Check all appliances for usage and time of operation.

You can calculate how much electricity your individual appliances consume and determine how long you use that specific appliance to arrive at its effect on your electric bill. Each electric appliance should have a label or tag that will indicate the watts that it uses while in operation. To calculate the amount of electricity an appliance will use, the following formula should be utilized:

Wattage x Hours of Use
1,000 = 1 kilowatt-hour

Use this calculation to inventory each of your electric appliances. Do not overlook any appliance as you prepare your list. Begin with the larger ones such as heating and cooling systems and continue to the smaller ones such as hair dryers.

Other information and energy tips.

  • Houses and mobile homes of similar size do not use the same amount of electricity; larger ones typically consume more and smaller ones less. There are many factors, as one can see, that determine the amount of usage of a particular home.
  • Meters are rarely fast, but more often are found to run somewhat slower that standard speed when tested. Blue Ridge's meter accuracy standards exceed what is required nationally.
  • Use sunlight to assist your heating system in the winter by opening blinds or drapes.

  • Some appliances do run when you are not at home or asleep, unless the power supply is turned off.
  • In the summer, restrict the use of heating appliances (cooking, drying, dishwashing) to early morning or nighttime hours to help your cooling system . This also helps to hold down the wholesale cost of power for the co-op, which ultimately is reflected in the amount you pay.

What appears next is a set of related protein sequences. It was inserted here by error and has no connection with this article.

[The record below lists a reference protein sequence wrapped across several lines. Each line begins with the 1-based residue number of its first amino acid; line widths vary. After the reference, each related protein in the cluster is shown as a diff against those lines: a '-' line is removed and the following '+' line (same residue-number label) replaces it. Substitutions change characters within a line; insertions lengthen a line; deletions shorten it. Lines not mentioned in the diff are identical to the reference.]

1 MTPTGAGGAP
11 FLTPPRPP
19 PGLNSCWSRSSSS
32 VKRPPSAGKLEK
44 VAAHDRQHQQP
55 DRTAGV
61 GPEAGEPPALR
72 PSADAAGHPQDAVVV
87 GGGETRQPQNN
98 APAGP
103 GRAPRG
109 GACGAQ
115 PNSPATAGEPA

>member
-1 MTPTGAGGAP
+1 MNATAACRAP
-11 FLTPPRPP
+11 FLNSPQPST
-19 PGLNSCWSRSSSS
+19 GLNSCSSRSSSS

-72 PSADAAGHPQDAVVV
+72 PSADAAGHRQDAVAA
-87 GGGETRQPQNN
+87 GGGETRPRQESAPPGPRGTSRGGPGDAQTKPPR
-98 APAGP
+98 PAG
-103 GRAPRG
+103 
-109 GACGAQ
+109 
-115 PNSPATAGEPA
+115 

• Save clothes and dishes for full load washing.
  • If you have a heat pump, set the thermostat on a constant setting appropriate for the season and leave it there, avoiding daily adjustment.
  • Locate your thermostat on an inside wall, away from drafts, sunlight, or other heating sources.
  • If using window air conditioning units, install them on the shady side of the house when possible.
  • Lower thermostat settings in the winter and raise them in the summer. Every degree can make a substantial difference over the season.
  • Clean the condenser coils on your refrigerator at least once a year.
  • Check the door seals and gaskets on the refrigerator and freezer to ensure a tight fit.
  • Avoid putting hot food directly inside the refrigerator and freezer. Let them cool to room temperature first if possible.
  • A full freezer operates more efficiently than an empty one and will stay colder longer in the event of a power outage. Plastic containers of water may be used to fill the void.
  • Decide what you want from a refrigerator or freezer before opening the door. Air that escapes must be replaced!
  • Refrigerators and freezers that are located in unconditioned areas will run more during the summer season.
  • Fluorescent bulbs use less electricity than regular bulbs while operating.
  • Be sure that the bulb size is appropriate for the task; larger wattage uses more electricity.
  • Well pumps can malfunction and should be considered when evaluating increased usage.
  • Water bed heaters and hot tubs will increase your usage.